OkCupid, the “free” dating website, is surprisingly accurate at matching people. But according to the people who use it, you need to be honest and patient, and a little bit funny, to find the right people.
The following are some tips from real OkCupid users:
1. Be open. Jordan, a media liaison in Washington, D.C., said, “The system is smart, but it can’t detect someone putting up a front. If you really want to find someone, be open [with other people].”
2. Be honest. “Faking it won’t get you far, and being someone you’re not will only bring your heartache,” said Tamara, who recently found “the love of her life.”
3. Know what you want. One way to ensure success is to know what you want in a romantic match. “I took time and wrote notes about what I was looking for,” said Nicola, a graduate student. “I had this clearer mental picture of the right person.”
4. Make your profile stand out. Take the time to the write a good profile. “You need to spend some time working on [your profile] because the longer my profile was, the better I did,” said Michael, who met his wife using OkCupid.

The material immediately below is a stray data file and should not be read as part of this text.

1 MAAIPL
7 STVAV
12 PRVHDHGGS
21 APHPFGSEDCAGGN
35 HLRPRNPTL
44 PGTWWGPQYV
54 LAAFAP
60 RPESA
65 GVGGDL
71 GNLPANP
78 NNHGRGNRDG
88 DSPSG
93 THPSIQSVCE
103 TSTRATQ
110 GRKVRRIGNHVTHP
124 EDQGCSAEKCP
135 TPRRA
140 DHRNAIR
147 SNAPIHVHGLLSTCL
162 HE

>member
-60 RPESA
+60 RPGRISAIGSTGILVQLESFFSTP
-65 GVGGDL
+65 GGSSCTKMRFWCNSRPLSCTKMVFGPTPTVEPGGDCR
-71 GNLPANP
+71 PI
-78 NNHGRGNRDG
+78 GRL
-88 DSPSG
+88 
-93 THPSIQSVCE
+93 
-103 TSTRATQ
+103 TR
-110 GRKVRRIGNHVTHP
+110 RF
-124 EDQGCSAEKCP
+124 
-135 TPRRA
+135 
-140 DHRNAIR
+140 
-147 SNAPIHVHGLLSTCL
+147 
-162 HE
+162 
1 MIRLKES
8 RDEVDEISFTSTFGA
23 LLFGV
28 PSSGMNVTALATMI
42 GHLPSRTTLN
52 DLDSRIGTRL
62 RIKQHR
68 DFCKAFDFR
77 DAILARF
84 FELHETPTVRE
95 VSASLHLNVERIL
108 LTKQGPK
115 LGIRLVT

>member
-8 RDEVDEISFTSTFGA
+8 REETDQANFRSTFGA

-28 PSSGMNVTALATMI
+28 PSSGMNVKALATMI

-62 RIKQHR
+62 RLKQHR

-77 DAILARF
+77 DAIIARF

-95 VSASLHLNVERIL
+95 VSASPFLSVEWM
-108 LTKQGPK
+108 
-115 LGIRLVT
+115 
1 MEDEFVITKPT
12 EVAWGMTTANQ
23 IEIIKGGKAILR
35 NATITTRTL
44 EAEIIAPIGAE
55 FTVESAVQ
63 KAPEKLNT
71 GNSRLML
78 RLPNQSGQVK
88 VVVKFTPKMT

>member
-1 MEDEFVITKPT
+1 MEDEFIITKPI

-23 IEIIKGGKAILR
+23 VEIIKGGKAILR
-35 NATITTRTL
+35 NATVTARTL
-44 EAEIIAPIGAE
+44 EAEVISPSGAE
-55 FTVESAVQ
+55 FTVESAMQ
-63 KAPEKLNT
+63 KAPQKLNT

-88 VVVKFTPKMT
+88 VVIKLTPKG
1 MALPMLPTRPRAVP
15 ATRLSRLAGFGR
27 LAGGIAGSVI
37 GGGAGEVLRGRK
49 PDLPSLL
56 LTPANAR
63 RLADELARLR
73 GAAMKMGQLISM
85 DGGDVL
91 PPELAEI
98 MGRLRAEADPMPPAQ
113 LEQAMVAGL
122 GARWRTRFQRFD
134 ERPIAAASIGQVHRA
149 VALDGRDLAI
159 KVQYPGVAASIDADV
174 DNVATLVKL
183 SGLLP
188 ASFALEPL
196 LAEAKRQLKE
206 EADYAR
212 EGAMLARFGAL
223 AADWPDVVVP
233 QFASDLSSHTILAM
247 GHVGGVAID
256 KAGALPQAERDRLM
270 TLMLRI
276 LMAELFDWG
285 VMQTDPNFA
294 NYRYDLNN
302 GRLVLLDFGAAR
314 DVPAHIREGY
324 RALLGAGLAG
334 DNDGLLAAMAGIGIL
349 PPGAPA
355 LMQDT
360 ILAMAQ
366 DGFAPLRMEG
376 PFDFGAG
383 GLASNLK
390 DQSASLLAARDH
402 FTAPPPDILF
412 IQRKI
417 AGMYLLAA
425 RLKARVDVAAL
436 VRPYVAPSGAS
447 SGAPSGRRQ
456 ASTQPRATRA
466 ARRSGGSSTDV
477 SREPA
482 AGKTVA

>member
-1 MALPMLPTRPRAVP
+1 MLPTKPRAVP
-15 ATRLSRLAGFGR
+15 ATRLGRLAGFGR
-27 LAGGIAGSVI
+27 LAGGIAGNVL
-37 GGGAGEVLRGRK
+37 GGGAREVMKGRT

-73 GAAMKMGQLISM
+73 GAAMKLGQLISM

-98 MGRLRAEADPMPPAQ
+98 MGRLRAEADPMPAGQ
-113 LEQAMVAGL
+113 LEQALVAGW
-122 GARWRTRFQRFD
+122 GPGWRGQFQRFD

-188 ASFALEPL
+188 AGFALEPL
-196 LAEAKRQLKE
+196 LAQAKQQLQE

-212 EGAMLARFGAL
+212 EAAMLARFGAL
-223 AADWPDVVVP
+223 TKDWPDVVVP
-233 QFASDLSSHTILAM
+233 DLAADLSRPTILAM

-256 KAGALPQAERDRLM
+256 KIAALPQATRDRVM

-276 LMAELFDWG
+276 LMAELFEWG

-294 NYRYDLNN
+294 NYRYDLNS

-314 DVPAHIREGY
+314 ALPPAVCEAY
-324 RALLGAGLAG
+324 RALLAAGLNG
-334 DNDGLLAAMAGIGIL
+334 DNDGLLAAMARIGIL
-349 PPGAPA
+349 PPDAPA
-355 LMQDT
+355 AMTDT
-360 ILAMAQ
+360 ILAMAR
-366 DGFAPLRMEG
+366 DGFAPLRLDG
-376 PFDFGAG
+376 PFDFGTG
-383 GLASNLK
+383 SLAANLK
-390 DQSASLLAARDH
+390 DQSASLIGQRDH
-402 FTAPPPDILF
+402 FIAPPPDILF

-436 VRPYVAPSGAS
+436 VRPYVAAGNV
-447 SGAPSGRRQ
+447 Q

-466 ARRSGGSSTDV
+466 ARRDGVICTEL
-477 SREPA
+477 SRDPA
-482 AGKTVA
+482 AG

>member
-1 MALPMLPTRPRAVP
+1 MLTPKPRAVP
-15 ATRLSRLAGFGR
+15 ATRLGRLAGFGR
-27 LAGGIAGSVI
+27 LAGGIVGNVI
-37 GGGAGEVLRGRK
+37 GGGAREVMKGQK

5. Be funny. Michael said, “Be funny.” That’s how Savontae, a church music director, landed most of her dates. “Display some humor,” she said, “and be personable. I describe myself as a nerd who loves learning and loves to laugh. I talk about my quirks and things I love, like music and cooking, and things I can’t stand, like crappy TV and wet socks.”
6. Avoid the glamour shot. Pick the perfect profile picture, but choose one that actually looks like you. Jason, a youth pastor, said he showed a dozen pictures of himself to his closest friends. Each friend picked the same photo for him to use. “It’s not the one I would have picked,” Jason said. “But I’ve been on two dates now and both girls told me how much they liked my picture.”